Asian Investors Venturing Boldly for North American Life Science Innovations

15 Dec

Shaoyu Chang, MD, MPH, Director of Research & Asia Business Development Liaison

Shaoyu 10*10

Capital from Asian countries has become a significant force behind life science innovations in North America. On October 10 2016, Zymergen, a Bay Area biotech startup, announced that it closed a massive $130 million Series B round led by the Japanese telecom giant Softbank. The infusion of cash aims to help the three-year-old company build a robot workforce to produce industrial chemicals through genetically altered microbes.

In our previous article, we analyzed US-Asia cross-border investments in life sciences. As we look back on year 2016, the trend seems even clearer. The LSN database recorded 204 pre-IPO equity financing deals in life sciences in North America this year. Interestingly, one out of every four pre-IPO equity financing deals has participation of at least one Asian investment organization (Figure 1), including Softbank’s mega deal.

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Figure 1. Life Sciences Private Equity Financing Rounds in North America 2016 (total: 204)

Although cross-border deals are considered challenging at times, a good number of Asian investors are willing to take a leading role, such as Shenzhen, China-based DiNovA Capital. Just this week, the healthcare-focused firm led a $35 million equity financing round into Laguna Hills, CA-based Sonendo, Inc. The new capital aims to advance the commercialization of its dentistry technology platform on a global scale.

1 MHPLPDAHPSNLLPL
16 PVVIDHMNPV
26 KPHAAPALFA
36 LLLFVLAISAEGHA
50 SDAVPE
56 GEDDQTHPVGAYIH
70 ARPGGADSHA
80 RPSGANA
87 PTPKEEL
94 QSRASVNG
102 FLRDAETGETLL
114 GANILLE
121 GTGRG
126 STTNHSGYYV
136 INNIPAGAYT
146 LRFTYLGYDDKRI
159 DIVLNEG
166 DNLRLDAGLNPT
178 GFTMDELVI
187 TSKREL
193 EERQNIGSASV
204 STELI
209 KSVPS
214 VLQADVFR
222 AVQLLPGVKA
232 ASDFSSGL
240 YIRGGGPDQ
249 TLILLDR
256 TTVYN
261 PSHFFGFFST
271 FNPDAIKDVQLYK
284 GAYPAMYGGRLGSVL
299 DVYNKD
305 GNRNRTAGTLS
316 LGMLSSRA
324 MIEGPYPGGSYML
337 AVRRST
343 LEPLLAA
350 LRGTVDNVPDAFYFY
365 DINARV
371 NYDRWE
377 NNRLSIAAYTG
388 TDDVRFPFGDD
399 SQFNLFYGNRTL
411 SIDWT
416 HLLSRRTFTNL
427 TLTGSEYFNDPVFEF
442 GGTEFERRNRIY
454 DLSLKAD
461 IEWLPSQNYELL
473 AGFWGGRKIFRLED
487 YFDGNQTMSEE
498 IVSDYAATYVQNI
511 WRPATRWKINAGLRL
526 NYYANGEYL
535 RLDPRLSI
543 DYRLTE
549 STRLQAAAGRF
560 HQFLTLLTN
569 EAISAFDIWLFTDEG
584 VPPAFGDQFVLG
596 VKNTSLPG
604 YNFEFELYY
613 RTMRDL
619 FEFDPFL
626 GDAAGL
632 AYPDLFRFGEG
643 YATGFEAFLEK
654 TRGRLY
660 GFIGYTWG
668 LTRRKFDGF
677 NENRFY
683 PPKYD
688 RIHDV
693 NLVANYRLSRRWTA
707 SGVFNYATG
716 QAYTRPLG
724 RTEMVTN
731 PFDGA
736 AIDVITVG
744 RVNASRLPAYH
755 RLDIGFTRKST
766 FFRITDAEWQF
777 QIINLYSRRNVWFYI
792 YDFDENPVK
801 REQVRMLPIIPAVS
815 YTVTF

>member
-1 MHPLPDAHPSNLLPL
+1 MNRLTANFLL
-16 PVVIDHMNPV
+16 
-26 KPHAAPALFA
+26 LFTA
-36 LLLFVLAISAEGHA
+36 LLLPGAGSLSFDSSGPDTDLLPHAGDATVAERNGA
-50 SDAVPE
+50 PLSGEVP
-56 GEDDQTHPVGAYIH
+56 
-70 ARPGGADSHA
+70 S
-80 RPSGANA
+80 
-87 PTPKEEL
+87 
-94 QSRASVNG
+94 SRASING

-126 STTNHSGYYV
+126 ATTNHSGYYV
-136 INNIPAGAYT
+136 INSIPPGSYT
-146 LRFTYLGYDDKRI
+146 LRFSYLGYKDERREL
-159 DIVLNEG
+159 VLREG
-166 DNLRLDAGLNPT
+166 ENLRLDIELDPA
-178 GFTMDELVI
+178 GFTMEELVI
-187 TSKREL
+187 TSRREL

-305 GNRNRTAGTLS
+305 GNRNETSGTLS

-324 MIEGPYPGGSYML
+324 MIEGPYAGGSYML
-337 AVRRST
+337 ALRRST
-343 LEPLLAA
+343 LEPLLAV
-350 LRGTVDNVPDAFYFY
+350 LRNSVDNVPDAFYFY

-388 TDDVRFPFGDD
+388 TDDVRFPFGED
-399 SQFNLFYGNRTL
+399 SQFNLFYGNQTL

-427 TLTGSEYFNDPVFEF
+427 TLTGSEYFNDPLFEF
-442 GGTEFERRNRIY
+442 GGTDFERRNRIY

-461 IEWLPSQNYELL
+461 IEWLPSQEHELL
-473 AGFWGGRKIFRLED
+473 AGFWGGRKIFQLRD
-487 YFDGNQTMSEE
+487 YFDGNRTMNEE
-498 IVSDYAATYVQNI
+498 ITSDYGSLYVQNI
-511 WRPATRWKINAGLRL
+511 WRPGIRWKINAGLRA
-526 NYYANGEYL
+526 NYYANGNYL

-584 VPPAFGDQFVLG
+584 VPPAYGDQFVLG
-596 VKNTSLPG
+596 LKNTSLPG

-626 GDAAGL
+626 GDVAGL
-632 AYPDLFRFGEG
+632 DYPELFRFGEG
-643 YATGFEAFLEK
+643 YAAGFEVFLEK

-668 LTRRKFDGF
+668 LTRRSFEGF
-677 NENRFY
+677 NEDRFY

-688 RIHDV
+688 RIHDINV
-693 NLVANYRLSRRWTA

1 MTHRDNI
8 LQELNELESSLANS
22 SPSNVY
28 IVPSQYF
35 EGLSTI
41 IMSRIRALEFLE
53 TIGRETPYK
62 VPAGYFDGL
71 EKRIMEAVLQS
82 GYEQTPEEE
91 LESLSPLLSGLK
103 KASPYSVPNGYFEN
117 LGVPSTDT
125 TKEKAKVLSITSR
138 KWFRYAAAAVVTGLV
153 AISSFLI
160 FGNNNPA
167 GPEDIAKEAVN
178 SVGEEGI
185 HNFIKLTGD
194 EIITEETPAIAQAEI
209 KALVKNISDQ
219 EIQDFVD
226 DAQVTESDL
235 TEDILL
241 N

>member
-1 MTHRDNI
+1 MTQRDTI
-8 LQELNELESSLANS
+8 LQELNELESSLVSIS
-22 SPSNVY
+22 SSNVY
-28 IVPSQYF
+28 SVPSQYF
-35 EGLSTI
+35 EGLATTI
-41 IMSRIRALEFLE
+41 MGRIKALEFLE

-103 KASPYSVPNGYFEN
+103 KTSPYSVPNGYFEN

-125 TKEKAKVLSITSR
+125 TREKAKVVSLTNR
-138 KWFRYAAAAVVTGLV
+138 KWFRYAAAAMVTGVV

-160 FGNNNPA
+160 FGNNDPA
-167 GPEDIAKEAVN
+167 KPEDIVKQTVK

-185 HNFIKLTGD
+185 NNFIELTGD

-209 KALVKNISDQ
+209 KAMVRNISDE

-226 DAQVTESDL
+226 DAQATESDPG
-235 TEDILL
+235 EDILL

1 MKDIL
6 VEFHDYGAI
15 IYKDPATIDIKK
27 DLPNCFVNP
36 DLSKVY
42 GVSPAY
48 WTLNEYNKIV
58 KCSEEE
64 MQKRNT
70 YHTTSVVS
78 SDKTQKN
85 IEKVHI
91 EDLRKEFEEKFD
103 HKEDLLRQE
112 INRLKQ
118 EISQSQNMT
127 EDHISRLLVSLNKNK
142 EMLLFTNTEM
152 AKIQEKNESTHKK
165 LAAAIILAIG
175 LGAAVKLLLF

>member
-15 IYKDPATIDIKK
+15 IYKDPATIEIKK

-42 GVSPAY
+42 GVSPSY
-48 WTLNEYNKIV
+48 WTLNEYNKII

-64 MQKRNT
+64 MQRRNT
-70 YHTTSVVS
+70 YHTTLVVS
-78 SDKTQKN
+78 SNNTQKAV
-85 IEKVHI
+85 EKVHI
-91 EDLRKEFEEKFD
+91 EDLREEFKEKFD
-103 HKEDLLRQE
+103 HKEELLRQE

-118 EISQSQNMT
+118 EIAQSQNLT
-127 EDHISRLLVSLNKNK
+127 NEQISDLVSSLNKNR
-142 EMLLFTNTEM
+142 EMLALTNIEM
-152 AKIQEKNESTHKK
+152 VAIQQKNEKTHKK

For Asian investors, syndicating with co-investors helps diversify portfolio and gain exposure to a wider range of innovations. WuXi Healthcare Ventures, the corporate VC arm of WuXi AppTec, is one of the most active cross-border investors, having participated in three biomedical deals including Avelas Biosciences, Twist Bioscience Corp., and Ideaya Biosciences. Asian co-investors provide not only capital injection but often strategic value in a syndicated round.

Despite recent financial uncertainty, Asian country governments are promoting their biomedical industry with stronger-than-ever urgency. State-owned enterprises and private corporations alike are encouraged to look abroad for innovative technologies that address healthcare problems at home. For example, Japan is seeking geriatric medicine and home care sectors, and China is more interested in lung and liver diseases.

At the upcoming RESI San Francisco conference, you can expect to meet investors from China, Hong Kong, Japan, Korea, Taiwan, and India. We are pleased to announce the Asia panel track, composing of Asia Investors Landscape Workshop, Asia Pharma Partners Panel, Asia Medtech Partners Panel, and Asia Pacific Investors Panel. This track will cover both breadth and depth of US-Asia cross-border investments in healthcare. Speakers are as follows:

Asia Investors Landscape:

Asia Pharma Partners:

Asia Medtech Partners:

Asia Pacific Investors:

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